Third manatee reported dead in Charleston-area waters

Spotted near Awendaw

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Three dead manatees have been reported in Charleston-area waters in the past two weeks - ROBERT BONDE, U.S. GEOLOGICAL SURVEY
  • Robert Bonde, U.S. Geological Survey
  • Three dead manatees have been reported in Charleston-area waters in the past two weeks
Reports of a third dead manatee spotted in Lowcountry waters in the past two weeks have state officials and agencies concerned about the causes behind these recent deaths.

The South Carolina Department of Natural Resources was notified Tuesday morning of a dead manatee seen near Garris Landing in Awendaw. This sighting comes just one week after dead manatees were found near Shem Creek and Sullivan’s Island. The cause of death for the Sullivan’s Island manatee was found to be the result of a boat propeller, while results were inconclusive in determining how the other creature died.

As waters warm, manatees migrate to the South Carolina coast from Florida each spring, inhabiting tidal rivers, estuaries, and shoreline waters throughout the summer until temperatures cool. The number of manatee sightings in South Carolina tends to spike in July. According to the Department of Natural Resources, the exact number of these endangered creatures inhabiting South Carolina’s coastline is unknown due to the murky waters interfering with surveys. Anyone who sights a manatee is asked to take photos and report it to the DNR to help officials better track their movements.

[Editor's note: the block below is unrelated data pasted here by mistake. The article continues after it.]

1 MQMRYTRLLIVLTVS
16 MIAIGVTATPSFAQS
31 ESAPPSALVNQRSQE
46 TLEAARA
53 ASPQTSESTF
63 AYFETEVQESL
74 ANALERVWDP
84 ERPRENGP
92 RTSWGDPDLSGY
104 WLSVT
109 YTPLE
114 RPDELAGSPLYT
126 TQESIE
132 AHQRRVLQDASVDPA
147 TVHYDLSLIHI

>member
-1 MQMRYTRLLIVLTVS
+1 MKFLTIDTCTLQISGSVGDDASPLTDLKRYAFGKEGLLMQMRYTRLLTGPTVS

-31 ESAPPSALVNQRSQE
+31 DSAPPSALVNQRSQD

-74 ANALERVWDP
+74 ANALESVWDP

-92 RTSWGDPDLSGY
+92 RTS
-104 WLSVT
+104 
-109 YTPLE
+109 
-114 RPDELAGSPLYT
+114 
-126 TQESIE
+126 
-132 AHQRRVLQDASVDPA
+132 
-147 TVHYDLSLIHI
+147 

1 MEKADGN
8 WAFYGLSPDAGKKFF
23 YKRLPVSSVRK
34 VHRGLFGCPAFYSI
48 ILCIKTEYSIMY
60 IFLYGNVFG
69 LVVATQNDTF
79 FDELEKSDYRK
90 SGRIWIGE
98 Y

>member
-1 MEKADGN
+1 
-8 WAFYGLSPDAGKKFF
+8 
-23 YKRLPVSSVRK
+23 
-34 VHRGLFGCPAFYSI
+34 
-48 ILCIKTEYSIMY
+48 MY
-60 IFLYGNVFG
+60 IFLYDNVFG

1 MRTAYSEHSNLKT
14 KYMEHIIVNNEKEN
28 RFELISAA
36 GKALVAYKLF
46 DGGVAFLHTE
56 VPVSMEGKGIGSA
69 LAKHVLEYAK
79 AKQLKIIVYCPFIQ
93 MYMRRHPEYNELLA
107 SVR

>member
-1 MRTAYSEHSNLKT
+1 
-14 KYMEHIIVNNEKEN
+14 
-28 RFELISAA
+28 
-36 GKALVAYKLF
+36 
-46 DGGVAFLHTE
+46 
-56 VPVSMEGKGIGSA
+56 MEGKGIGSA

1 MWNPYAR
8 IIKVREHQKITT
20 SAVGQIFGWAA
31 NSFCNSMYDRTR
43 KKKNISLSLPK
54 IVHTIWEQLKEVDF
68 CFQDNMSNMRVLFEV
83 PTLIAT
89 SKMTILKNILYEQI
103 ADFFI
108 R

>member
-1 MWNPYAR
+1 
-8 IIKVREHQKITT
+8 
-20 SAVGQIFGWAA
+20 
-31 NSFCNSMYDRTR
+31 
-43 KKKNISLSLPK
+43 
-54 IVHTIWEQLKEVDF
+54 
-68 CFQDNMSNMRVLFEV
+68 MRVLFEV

Collisions with boats are a major threat to these slow-moving creatures, who sometimes feed in shallow waters around docks and near marshes. According to the Florida Fish and Wildlife Conservation Commission, approximately 25-30 percent of manatee deaths statewide are caused by watercraft. So far this year, the commission has recorded a total of 366 deaths in Florida waters, 80 of which were found to be the result of boats and other vessels. In order to reduce the number of deaths caused by boaters, manatee protection zones have been established along Florida waterways, restricting boaters to an idle or slower speed during certain portions of the year.

The DNR recommends that boaters check for any nearby manatees when cranking their motors and keep and eye out for large swirls in the water that may be caused by the marine mammals diving away from the boat. It is illegal to feed manatees — a behavior that may cause the creatures to approach docks and other areas with high human traffic.


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